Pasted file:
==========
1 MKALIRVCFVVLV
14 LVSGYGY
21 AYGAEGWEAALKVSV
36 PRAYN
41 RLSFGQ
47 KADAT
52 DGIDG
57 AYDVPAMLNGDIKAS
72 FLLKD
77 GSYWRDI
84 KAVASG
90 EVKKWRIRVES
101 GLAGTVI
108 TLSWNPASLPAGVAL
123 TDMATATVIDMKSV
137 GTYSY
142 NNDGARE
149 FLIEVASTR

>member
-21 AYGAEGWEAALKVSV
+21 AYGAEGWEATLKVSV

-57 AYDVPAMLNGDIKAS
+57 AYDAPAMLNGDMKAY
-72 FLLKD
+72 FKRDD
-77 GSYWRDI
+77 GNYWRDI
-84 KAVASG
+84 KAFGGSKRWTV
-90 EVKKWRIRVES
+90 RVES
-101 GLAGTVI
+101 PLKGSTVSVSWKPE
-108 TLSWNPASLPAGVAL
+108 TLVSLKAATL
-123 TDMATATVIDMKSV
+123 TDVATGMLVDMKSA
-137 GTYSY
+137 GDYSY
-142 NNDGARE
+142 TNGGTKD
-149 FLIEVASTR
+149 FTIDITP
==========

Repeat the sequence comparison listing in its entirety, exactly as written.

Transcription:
1 MKALIRVCFVVLV
14 LVSGYGY
21 AYGAEGWEAALKVSV
36 PRAYN
41 RLSFGQ
47 KADAT
52 DGIDG
57 AYDVPAMLNGDIKAS
72 FLLKD
77 GSYWRDI
84 KAVASG
90 EVKKWRIRVES
101 GLAGTVI
108 TLSWNPASLPAGVAL
123 TDMATATVIDMKSV
137 GTYSY
142 NNDGARE
149 FLIEVASTR

>member
-21 AYGAEGWEAALKVSV
+21 AYGAEGWEATLKVSV

-57 AYDVPAMLNGDIKAS
+57 AYDAPAMLNGDMKAY
-72 FLLKD
+72 FKRDD
-77 GSYWRDI
+77 GNYWRDI
-84 KAVASG
+84 KAFGGSKRWTV
-90 EVKKWRIRVES
+90 RVES
-101 GLAGTVI
+101 PLKGSTVSVSWKPE
-108 TLSWNPASLPAGVAL
+108 TLVSLKAATL
-123 TDMATATVIDMKSV
+123 TDVATGMLVDMKSA
-137 GTYSY
+137 GDYSY
-142 NNDGARE
+142 TNGGTKD
-149 FLIEVASTR
+149 FTIDITP